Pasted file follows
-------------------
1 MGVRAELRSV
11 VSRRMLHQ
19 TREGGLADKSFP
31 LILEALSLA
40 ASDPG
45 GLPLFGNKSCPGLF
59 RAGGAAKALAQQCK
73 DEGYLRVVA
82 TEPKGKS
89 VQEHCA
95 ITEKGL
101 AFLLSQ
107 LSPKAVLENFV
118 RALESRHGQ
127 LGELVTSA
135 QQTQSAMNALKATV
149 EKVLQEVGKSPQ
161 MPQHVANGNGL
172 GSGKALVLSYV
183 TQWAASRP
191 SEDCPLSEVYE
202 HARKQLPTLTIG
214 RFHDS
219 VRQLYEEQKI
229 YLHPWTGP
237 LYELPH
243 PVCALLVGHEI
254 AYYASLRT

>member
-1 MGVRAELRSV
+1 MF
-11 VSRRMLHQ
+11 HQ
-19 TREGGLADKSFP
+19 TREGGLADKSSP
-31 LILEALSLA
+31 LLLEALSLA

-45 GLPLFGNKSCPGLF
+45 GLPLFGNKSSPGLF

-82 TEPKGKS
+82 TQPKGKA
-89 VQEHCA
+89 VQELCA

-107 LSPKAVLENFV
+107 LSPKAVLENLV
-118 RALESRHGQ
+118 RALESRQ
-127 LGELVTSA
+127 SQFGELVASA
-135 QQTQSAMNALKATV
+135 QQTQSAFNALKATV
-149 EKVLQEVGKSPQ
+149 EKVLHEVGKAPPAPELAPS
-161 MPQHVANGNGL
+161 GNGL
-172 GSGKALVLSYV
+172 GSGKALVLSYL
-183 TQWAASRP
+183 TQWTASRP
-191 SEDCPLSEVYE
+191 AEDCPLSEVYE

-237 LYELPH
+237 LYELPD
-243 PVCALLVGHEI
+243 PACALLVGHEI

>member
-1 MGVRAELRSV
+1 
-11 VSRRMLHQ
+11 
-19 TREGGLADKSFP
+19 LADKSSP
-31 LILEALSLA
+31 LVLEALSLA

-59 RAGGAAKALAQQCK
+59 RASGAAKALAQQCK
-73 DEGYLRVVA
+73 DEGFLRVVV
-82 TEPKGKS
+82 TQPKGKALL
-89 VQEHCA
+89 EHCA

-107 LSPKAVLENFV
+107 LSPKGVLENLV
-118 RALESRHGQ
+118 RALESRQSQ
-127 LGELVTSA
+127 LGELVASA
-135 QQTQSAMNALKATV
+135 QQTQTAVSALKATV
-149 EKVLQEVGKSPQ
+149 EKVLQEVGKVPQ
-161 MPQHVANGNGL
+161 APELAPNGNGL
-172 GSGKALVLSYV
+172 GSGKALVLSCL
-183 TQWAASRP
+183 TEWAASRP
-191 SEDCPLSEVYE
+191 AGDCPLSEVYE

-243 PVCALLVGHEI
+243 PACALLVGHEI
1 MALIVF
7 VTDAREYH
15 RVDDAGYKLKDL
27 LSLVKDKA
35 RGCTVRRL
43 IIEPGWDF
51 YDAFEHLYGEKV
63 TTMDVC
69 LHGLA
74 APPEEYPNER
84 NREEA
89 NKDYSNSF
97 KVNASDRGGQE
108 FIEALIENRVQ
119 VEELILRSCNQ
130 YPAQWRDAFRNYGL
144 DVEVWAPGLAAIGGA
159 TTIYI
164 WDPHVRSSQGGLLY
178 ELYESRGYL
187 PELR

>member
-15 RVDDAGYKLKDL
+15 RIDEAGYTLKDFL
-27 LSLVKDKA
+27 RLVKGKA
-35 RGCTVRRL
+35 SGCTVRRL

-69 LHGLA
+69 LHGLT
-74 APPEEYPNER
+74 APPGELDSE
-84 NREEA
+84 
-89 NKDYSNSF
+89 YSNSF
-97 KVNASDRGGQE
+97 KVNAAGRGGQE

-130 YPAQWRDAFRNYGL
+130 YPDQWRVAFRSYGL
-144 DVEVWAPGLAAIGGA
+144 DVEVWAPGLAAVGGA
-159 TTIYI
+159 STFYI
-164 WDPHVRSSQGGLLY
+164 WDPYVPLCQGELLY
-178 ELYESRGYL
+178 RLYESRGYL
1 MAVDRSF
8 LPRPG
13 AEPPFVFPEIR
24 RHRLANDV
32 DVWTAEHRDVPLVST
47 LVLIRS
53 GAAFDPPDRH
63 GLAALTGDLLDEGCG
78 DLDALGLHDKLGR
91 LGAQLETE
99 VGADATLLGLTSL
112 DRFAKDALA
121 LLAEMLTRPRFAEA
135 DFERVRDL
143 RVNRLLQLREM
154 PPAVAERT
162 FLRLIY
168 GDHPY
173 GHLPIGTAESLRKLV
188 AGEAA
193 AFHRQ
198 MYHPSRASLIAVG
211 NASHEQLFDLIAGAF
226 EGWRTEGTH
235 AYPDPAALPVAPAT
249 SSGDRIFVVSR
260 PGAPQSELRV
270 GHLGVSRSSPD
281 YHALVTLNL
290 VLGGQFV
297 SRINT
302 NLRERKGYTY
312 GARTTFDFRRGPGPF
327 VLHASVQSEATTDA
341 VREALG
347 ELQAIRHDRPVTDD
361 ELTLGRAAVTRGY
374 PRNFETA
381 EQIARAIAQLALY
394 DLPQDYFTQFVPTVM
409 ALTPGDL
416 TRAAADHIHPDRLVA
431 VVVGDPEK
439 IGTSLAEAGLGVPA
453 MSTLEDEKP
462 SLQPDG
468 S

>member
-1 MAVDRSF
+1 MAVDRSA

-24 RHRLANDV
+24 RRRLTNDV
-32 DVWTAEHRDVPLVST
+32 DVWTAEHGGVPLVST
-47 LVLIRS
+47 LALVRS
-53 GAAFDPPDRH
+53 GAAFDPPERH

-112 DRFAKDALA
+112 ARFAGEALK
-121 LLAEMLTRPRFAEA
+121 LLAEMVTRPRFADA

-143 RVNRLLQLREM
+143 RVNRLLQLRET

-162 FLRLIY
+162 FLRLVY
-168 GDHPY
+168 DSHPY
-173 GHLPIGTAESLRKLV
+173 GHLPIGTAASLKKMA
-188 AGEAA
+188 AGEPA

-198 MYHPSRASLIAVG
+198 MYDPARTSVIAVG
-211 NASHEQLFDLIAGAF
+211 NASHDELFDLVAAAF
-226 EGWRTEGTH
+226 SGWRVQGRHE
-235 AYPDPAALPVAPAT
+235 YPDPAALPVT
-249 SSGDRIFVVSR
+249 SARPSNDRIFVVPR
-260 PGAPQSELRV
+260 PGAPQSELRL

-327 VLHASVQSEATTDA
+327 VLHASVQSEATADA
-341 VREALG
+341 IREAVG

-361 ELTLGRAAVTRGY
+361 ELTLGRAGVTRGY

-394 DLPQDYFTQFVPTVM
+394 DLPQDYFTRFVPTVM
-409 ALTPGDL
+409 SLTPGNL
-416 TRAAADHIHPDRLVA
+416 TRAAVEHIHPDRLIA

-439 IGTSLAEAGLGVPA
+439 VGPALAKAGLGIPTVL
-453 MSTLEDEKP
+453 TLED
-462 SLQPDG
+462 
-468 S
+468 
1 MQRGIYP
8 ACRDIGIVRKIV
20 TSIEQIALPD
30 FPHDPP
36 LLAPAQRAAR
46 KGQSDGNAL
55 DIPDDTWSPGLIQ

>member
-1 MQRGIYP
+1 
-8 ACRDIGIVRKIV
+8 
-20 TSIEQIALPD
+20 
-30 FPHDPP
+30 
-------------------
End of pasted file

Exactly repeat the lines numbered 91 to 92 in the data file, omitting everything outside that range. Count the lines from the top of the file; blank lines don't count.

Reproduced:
-149 EKVLQEVGKSPQ
+149 EKVLQEVGKVPQ